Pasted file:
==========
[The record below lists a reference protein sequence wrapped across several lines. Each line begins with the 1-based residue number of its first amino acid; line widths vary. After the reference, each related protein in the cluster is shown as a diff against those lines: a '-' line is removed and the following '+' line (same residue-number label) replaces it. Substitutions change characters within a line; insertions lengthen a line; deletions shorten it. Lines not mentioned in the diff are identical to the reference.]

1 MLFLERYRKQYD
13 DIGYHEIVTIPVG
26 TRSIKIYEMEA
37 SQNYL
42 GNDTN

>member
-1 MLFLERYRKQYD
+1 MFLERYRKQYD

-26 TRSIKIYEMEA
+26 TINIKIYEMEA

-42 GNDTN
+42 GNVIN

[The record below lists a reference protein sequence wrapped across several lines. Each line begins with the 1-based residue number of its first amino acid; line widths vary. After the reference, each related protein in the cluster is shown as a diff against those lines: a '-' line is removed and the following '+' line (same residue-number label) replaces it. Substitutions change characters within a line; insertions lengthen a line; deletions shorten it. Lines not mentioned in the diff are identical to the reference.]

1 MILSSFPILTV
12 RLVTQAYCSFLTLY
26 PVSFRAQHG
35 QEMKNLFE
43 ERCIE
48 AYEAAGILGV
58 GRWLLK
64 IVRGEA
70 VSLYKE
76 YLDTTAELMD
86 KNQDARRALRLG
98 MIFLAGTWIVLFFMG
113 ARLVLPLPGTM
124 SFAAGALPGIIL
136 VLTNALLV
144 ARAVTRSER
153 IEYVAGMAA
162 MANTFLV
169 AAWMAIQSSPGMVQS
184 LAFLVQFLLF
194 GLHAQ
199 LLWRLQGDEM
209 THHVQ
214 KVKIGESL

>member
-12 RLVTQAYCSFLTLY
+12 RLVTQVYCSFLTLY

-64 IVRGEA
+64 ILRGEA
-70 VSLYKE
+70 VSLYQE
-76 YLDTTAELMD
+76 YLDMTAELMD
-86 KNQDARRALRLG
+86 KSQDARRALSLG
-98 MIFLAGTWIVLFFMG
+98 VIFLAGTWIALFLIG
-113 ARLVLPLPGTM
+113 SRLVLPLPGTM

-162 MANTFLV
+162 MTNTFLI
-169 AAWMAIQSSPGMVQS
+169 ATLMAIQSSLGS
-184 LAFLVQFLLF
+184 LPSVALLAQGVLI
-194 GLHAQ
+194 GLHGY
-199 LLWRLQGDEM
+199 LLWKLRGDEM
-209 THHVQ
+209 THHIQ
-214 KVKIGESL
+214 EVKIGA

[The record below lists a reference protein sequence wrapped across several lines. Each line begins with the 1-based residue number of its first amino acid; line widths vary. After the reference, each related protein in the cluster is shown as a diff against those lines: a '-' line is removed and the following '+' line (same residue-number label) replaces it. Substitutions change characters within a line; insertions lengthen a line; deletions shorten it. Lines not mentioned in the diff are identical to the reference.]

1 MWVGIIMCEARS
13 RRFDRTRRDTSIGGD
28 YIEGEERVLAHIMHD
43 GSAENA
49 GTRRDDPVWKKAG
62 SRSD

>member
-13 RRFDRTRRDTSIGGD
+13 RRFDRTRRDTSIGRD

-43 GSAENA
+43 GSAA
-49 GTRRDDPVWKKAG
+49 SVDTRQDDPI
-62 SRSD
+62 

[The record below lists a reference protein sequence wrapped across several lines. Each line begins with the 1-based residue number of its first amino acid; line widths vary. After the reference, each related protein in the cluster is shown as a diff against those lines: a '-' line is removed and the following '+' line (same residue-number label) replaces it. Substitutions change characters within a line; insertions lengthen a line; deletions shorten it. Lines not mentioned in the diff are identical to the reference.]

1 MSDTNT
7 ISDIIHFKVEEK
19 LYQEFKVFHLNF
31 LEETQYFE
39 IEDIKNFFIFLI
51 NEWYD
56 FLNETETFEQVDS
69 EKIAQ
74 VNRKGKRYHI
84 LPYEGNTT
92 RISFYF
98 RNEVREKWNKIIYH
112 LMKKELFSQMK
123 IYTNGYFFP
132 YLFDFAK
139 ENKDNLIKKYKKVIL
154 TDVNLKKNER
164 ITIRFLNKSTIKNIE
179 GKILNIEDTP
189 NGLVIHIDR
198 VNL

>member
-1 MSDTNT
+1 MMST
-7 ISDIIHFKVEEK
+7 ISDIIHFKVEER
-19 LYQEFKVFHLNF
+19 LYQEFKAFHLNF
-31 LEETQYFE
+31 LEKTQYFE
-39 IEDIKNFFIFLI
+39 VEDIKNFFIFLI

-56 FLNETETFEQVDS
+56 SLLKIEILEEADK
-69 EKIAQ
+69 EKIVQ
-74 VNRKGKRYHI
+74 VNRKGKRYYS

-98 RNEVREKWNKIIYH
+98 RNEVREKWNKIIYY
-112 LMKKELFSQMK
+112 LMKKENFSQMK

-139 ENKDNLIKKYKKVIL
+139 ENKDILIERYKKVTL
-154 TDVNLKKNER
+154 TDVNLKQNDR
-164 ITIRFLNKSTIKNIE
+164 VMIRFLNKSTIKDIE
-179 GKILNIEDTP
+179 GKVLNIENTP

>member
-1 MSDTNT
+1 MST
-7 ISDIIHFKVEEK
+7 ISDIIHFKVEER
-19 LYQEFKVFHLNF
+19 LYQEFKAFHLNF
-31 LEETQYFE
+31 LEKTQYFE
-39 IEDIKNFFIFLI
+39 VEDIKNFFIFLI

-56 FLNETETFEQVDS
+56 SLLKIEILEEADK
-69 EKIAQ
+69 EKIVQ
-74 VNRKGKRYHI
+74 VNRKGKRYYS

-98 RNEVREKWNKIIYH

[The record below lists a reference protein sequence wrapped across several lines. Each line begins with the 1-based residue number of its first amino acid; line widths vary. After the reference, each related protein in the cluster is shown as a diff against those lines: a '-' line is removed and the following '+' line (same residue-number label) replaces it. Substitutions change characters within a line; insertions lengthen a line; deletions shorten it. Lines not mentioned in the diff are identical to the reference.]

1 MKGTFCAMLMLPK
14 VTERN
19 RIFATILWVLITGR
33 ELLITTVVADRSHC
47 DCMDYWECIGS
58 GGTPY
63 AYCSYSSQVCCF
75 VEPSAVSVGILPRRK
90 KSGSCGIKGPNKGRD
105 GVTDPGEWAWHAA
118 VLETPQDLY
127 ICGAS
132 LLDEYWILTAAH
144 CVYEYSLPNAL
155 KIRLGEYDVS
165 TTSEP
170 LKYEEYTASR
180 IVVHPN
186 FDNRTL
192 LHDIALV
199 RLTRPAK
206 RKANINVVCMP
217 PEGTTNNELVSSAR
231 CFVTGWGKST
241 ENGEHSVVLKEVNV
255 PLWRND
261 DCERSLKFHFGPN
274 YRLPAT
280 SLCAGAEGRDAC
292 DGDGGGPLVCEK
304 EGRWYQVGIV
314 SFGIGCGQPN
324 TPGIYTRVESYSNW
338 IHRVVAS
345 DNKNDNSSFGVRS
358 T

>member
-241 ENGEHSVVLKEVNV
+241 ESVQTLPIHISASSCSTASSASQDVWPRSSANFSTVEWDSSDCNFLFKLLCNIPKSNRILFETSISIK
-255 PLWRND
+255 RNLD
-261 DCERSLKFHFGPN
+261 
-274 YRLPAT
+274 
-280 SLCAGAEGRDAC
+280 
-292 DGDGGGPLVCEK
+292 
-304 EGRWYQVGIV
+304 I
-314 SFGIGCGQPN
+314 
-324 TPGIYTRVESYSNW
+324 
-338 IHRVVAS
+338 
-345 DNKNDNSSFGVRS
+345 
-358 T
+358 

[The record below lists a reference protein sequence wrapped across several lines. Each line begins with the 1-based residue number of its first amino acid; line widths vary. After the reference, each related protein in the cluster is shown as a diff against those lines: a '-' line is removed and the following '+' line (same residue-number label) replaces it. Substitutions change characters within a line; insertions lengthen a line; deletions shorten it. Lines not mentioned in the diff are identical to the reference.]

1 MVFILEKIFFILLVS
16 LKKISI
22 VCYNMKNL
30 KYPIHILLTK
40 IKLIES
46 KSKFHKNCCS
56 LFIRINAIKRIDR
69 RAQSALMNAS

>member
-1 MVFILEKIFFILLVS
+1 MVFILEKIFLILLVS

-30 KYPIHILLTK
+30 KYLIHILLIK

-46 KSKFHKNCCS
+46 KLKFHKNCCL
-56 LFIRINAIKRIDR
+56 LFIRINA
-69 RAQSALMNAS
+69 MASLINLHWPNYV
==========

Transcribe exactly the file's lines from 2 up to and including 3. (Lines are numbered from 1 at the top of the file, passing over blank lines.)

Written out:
1 MLFLERYRKQYD
13 DIGYHEIVTIPVG